Getting your first “couples” apartment is a huge step toward independence and young adult living. Gone are the days of roommate-shared bathrooms, food stolen from your fridge and arguments about who cleans what. Now you can have those same debates with your significant other! Getting an apartment together represents a lot of “firsts,” so tread cautiously as you search for the perfect starter nest.
Set a budget for rent. There’s no sense in finding the apartment of your dreams only to figure out it’s totally out of your price range. Crunch the numbers first, visit apartments second.
Make a list of amenities that are important to you. For example, your wish list might include an exercise room, clubhouse, laundry room, pet privileges, walking trails or pool.
Visit different neighborhoods you both like and that provide convenient access to both of your jobs. Make sure you like the surrounding neighborhood retail outlets, too.
Look through apartment guides, ask friends and family for location recommendations, and consider hiring a broker if you having a hard time finding a place you like.
Narrow your search to a handful of specific neighborhoods that meet your criteria. Contact the apartment manager at the locations that appeal to you to check vacancy and arrange tours.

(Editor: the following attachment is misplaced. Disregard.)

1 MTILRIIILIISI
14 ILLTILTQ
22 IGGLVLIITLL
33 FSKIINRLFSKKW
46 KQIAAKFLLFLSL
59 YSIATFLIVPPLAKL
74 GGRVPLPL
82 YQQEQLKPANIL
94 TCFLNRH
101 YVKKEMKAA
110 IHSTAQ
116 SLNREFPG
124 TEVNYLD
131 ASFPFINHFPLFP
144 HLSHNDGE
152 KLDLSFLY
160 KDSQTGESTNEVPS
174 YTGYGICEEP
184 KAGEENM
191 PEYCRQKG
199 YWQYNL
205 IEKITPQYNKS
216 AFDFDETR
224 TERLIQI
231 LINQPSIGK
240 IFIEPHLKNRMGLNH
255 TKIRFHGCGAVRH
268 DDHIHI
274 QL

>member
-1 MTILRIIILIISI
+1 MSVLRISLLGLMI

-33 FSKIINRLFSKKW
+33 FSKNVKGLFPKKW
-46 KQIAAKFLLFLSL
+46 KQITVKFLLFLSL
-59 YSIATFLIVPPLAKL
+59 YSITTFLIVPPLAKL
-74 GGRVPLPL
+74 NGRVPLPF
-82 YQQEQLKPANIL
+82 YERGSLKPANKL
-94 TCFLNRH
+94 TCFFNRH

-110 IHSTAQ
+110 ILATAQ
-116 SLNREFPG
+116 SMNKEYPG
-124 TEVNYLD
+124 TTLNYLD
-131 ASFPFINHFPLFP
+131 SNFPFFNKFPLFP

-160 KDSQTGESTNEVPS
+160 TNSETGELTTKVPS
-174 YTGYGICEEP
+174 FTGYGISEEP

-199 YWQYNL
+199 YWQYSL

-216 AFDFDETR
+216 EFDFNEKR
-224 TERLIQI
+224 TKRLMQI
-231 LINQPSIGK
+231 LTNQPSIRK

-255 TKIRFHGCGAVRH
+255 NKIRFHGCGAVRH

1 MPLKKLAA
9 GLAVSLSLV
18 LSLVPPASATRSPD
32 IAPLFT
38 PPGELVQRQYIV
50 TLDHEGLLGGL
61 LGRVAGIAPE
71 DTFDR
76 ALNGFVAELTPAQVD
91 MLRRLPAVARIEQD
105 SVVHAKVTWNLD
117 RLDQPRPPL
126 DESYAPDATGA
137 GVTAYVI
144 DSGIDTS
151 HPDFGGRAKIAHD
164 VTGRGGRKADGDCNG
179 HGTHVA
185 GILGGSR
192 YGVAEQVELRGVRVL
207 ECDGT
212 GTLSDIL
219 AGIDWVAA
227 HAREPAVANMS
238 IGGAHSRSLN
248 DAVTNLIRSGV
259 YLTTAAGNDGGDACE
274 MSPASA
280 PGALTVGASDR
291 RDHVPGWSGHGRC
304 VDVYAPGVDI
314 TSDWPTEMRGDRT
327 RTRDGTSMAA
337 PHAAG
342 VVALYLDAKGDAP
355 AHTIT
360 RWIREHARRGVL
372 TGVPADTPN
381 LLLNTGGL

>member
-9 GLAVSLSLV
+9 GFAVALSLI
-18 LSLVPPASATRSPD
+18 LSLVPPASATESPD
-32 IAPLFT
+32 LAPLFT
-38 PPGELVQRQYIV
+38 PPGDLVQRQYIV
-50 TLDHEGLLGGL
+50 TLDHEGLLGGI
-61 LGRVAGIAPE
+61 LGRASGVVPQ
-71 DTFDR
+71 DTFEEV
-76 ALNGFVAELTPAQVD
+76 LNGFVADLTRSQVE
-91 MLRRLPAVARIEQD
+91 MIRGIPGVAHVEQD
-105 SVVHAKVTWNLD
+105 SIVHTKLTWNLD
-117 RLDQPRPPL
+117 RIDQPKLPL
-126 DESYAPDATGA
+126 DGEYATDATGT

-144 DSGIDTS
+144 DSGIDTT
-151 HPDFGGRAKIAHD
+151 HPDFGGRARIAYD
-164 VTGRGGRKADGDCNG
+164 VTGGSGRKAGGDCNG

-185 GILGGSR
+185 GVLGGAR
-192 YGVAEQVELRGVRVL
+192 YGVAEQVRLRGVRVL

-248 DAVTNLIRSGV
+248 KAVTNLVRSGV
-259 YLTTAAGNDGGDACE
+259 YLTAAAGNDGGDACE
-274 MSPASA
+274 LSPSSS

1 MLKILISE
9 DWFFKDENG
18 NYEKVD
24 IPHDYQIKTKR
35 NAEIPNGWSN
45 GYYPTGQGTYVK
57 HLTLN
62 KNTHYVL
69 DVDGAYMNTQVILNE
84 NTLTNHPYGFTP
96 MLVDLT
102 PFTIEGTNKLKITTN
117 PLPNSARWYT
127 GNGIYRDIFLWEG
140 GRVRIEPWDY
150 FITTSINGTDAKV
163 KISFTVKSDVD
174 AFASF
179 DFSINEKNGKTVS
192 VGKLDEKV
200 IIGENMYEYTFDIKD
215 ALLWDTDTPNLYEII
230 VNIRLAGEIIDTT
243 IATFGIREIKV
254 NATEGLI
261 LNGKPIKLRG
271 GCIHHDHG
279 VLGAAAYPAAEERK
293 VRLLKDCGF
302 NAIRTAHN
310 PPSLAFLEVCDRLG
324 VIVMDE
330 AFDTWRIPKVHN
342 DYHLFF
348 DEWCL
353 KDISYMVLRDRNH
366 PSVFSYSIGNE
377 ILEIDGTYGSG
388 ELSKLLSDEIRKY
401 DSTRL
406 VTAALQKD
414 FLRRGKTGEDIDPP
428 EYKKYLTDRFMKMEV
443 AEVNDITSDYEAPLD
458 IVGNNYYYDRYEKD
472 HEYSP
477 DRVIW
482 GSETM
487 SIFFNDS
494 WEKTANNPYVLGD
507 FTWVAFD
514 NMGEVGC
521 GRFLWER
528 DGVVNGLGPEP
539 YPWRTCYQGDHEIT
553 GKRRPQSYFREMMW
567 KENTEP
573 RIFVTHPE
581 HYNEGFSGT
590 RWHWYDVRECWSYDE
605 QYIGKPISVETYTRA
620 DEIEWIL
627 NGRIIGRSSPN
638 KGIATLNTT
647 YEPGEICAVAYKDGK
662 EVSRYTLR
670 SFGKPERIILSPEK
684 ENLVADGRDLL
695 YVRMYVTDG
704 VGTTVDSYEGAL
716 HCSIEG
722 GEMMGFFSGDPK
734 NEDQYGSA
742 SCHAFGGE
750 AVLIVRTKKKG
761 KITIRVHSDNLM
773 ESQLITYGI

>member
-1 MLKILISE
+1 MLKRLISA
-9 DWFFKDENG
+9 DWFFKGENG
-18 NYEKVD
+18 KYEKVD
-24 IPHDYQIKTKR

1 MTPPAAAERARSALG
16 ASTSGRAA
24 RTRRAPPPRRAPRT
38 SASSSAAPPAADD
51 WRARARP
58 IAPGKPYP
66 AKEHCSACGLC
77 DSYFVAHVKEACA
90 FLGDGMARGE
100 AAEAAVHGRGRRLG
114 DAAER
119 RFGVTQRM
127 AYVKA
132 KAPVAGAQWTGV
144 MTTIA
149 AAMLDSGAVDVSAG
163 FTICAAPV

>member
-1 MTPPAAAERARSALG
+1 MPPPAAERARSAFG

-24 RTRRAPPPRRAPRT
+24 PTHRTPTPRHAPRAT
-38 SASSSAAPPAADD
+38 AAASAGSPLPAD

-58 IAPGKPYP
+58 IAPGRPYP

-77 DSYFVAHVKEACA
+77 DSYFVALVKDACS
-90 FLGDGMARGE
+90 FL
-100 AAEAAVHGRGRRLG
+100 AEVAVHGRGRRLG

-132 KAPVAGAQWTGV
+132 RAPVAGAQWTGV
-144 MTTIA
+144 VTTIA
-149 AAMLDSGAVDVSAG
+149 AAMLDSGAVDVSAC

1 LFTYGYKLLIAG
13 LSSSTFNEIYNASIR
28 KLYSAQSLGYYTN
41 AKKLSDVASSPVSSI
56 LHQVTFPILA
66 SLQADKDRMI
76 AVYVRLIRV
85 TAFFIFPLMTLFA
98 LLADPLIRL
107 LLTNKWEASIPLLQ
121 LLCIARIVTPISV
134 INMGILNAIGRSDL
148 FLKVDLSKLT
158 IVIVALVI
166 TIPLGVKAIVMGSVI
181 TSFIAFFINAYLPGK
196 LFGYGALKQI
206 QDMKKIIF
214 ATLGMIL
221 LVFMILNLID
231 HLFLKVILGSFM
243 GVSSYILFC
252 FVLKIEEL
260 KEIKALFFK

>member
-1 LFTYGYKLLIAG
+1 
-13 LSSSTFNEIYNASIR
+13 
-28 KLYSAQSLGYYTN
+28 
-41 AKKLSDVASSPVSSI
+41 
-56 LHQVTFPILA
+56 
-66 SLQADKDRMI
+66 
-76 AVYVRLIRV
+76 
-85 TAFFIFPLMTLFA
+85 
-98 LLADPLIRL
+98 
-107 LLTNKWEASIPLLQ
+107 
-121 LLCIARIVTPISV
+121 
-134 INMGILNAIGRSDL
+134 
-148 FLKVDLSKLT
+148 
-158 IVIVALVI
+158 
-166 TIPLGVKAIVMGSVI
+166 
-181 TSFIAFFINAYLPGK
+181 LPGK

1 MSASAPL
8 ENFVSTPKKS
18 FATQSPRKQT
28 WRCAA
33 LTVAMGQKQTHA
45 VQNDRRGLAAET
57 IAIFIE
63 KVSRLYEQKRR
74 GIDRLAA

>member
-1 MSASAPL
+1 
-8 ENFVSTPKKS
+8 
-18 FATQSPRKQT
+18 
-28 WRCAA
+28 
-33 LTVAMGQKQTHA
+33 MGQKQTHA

Take notes at every location and make sure an apartment has enough space to meet your living requirements. Consider your need for storage, parking, guest space or a home office.
Pay attention to ambient noise. For example, check whether the apartment backs up to a busy street or highway, a playground or a retail center, which can have continuous activity.
Inquire about security features, on-site maintenance and the average profile of local residents. If you’re looking for a neighborhood comprised of young professionals, you probably won’t be happy in a location that caters to senior citizens or families with young children.
Ask about rental terms, including your options for the length of the lease. You might be able to negotiate a six-, 12- or 24-month lease with different lease-end renewable options. It’s customary to expect to pay a security deposit, cleaning deposit and first and last month’s rent. You may also pay a pet deposit, if applicable, and deposits for mailbox keys or appliance rental, if it’s offered.
Ask about the policy for terminating a lease early. Some rental agreements assess hefty fines if you decide to move out and buy a house or relocate.
Inquire about move-in specials. If it’s a slow rental market, some apartment managers will offer free rent or other perks to attract renters.
Read through every word of the rental contract and don’t sign until you’re comfortable with all terms. If there’s something you don’t understand or have questions about, hire a lawyer to do a brief contract review and explain the terms in layman’s language.
- Hemera Technologies/AbleStock.com/Getty Images
- How to Add a Spouse to a Lease
- How to Change an Investment Home to Your Primary Residence
- How to Write a Contract for Renting a Flat
- How to Check Out the Landlord of Rental Houses
- How to Know if I'm Paying Too Much Rent
- Can a Landlord Evict a Sexual Predator Upon Finding Out?
- How to Calculate Fair Rental Property Pricing
- How to Get Your House Ready to Rent